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      Erythropoietin-mediated neuroprotection involves cross-talk between Jak2 and NF-kappaB signalling cascades.

      Nature

      metabolism, Tumor Necrosis Factor-alpha, Superoxide Dismutase, Signal Transduction, Receptors, Erythropoietin, Rats, Proto-Oncogene Proteins, Protein-Tyrosine Kinases, Protein Transport, Protein Binding, Nitric Oxide, Neuroprotective Agents, Neurons, NF-kappa B, N-Methylaspartate, Janus Kinase 2, Genes, Reporter, physiology, Erythropoietin, DNA, Cells, Cultured, Cell Nucleus, Apoptosis, Animals

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          Abstract

          Erythropoietin, a kidney cytokine regulating haematopoiesis (the production of blood cells), is also produced in the brain after oxidative or nitrosative stress. The transcription factor hypoxia-inducible factor-1 (HIF-1) upregulates EPO following hypoxic stimuli. Here we show that preconditioning with EPO protects neurons in models of ischaemic and degenerative damage due to excitotoxins and consequent generation of free radicals, including nitric oxide (NO). Activation of neuronal EPO receptors (EPORs) prevents apoptosis induced by NMDA (N-methyl-d-aspartate) or NO by triggering cross-talk between the signalling pathways of Janus kinase-2 (Jak2) and nuclear factor-kappaB (NF-kappaB). We show that EPOR-mediated activation of Jak2 leads to phosphorylation of the inhibitor of NF-kappaB (IkappaB), subsequent nuclear translocation of the transcription factor NF-kappaB, and NF-kappaB-dependent transcription of neuroprotective genes. Transfection of cerebrocortical neurons with a dominant interfering form of Jak2 or an IkappaBalpha super-repressor blocks EPO-mediated prevention of neuronal apoptosis. Thus neuronal EPORs activate a neuroprotective pathway that is distinct from previously well characterized Jak and NF-kappaB functions. Moreover, this EPO effect may underlie neuroprotection mediated by hypoxic-ischaemic preconditioning.

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          Most cited references 20

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          An essential role for NF-kappaB in preventing TNF-alpha-induced cell death.

          Studies on mice deficient in nuclear factor kappa B (NF-kappaB) subunits have shown that this transcription factor is important for lymphocyte responses to antigens and cytokine-inducible gene expression. In particular, the RelA (p65) subunit is required for induction of tumor necrosis factor-alpha (TNF-alpha)-dependent genes. Treatment of RelA-deficient (RelA-/-) mouse fibroblasts and macrophages with TNF-alpha resulted in a significant reduction in viability, whereas RelA+/+ cells were unaffected. Cytotoxicity to both cell types was mediated by TNF receptor 1. Reintroduction of RelA into RelA-/- fibroblasts resulted in enhanced survival, demonstrating that the presence of RelA is required for protection from TNF-alpha. These results have implications for the treatment of inflammatory and proliferative diseases.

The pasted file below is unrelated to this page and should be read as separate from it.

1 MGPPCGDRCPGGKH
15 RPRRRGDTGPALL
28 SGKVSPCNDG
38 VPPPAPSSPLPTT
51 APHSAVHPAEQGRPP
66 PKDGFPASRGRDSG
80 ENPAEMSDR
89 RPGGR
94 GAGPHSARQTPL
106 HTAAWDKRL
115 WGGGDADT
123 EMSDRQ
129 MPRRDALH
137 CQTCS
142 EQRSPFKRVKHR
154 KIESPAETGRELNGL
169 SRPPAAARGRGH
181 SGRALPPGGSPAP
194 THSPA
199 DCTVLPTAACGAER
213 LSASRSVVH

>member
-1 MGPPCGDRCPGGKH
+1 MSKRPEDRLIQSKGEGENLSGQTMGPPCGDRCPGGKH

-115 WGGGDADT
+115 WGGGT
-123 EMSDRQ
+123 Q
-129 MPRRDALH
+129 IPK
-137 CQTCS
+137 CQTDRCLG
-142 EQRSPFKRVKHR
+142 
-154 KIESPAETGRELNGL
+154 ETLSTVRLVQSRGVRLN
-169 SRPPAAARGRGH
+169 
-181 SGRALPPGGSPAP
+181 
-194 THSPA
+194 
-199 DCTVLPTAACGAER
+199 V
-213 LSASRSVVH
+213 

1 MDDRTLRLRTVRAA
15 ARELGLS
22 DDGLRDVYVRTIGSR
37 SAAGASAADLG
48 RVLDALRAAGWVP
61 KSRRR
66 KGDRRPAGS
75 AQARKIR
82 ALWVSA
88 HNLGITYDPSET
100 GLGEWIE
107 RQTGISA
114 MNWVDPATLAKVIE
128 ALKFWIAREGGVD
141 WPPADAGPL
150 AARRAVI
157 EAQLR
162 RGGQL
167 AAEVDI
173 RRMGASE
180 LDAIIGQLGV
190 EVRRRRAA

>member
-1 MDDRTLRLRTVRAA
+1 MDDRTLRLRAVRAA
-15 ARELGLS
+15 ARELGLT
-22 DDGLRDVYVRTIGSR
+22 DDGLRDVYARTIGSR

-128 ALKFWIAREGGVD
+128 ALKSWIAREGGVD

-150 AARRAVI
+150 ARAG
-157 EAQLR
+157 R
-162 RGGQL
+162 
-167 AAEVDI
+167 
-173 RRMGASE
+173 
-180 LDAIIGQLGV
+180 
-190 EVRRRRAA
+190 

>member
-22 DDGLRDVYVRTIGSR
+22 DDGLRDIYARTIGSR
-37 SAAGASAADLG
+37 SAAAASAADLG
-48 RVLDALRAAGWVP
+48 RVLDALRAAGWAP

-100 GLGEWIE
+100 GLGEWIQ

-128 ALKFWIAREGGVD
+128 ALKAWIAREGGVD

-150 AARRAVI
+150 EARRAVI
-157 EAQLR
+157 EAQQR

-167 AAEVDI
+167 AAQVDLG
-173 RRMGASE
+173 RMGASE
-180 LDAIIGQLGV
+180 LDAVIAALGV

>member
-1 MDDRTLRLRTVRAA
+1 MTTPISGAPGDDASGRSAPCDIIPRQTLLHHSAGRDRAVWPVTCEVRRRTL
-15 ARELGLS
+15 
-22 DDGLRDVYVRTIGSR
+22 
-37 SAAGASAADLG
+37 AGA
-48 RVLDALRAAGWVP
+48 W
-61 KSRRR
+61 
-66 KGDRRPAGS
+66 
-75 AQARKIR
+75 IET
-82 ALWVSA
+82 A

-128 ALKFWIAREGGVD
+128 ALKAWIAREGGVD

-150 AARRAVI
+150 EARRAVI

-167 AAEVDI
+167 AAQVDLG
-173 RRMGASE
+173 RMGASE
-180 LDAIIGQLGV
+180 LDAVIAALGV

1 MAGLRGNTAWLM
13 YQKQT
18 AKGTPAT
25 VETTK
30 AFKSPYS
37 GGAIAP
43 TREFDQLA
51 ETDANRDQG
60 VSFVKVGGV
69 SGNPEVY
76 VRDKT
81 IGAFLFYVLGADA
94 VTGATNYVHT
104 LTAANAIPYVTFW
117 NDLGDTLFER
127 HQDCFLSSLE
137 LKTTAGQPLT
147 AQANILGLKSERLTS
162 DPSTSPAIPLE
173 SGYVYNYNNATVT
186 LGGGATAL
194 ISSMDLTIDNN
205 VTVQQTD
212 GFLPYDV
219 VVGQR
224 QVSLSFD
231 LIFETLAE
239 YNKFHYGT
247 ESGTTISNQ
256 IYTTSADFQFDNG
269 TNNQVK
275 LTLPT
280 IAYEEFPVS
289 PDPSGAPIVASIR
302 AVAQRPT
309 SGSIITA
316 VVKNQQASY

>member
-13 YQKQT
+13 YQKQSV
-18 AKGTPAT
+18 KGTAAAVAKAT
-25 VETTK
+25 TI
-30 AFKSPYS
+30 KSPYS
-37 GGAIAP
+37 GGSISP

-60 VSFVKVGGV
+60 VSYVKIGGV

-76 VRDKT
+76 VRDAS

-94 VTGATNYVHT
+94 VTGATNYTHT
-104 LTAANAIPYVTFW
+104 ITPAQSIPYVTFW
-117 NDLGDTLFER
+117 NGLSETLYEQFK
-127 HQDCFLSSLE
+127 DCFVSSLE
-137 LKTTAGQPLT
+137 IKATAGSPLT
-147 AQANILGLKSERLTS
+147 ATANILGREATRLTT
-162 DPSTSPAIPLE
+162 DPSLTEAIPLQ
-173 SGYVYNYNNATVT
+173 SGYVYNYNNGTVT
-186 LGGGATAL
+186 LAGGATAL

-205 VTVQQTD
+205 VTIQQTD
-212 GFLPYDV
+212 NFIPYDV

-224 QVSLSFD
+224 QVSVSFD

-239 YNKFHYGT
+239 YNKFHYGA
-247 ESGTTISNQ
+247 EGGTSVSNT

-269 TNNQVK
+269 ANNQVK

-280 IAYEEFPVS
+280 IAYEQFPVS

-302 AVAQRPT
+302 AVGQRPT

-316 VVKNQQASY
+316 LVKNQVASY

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            Suppression of TNF-alpha -Induced Apoptosis by NF-kappa B

             S Martin,  D Green,  I Verma (1996)
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              Apoptosis and necrosis: two distinct events induced, respectively, by mild and intense insults with N-methyl-D-aspartate or nitric oxide/superoxide in cortical cell cultures.

              N-Methyl-D-aspartate (NMDA) receptor-mediated neurotoxicity may depend, in part, on the generation of nitric oxide (NO.) and superoxide anion (O2.-), which react to form peroxynitrite (OONO-). This form of neurotoxicity is thought to contribute to a final common pathway of injury in a wide variety of acute and chronic neurologic disorders, including focal ischemia, trauma, epilepsy, Huntington disease, Alzheimer disease, amyotrophic lateral scelerosis, AIDS dementia, and other neurodegenerative diseases. Here, we report that exposure of cortical neurons to relatively short durations or low concentrations of NMDA, S-nitrosocysteine, or 3-morpholinosydnonimine, which generate low levels of peroxynitrite, induces a delayed form of neurotoxicity predominated by apoptotic features. Pretreatment with superoxide dismutase and catalase to scavenge O2.- partially prevents the apoptotic process triggered by S-nitrosocysteine or 3-morpholinosydnonimine. In contrast, intense exposure to high concentrations of NMDA or peroxynitrite induces necrotic cell damage characterized by acute swelling and lysis, which cannot be ameliorated by superoxide dismutase and catalase. Thus, depending on the intensity of the initial insult, NMDA or nitric oxide/superoxide can result in either apoptotic or necrotic neuronal cell damage.
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                Author and article information

                Journal
                10.1038/35088074
                11493922

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